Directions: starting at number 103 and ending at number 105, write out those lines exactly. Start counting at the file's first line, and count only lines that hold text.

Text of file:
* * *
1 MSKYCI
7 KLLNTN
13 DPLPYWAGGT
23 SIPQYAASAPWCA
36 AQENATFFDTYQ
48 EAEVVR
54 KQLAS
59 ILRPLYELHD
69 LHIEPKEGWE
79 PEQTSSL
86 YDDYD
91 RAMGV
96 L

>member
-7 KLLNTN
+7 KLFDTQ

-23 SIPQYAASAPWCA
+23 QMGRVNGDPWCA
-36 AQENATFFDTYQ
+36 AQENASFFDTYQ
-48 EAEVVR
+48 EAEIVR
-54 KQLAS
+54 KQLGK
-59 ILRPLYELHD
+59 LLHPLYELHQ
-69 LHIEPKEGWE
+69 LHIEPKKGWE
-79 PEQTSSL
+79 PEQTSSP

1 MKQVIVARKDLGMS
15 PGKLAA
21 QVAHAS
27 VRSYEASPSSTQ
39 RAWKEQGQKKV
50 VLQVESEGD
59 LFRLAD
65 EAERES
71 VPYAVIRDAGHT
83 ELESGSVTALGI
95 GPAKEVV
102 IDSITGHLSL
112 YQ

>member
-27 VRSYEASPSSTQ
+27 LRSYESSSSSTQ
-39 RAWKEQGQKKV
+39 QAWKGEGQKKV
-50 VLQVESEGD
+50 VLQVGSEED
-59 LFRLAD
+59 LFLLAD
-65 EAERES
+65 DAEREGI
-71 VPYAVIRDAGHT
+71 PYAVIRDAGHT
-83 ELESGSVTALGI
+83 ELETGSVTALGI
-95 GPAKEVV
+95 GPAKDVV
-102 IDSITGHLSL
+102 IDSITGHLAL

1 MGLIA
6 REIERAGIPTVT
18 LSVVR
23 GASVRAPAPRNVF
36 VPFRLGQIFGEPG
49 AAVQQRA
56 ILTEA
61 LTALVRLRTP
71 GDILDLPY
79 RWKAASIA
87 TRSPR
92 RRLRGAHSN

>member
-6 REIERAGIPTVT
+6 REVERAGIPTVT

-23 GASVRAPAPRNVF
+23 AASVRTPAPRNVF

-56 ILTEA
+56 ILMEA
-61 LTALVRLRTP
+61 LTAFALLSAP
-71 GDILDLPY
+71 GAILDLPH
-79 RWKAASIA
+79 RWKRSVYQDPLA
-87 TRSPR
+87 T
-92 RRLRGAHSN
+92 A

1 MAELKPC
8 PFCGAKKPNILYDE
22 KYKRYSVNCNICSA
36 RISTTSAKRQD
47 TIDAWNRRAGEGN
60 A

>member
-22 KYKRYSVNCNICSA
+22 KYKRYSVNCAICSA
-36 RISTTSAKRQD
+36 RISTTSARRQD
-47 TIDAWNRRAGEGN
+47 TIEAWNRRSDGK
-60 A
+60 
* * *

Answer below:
-47 TIDAWNRRAGEGN
+47 TIEAWNRRSDGK
-60 A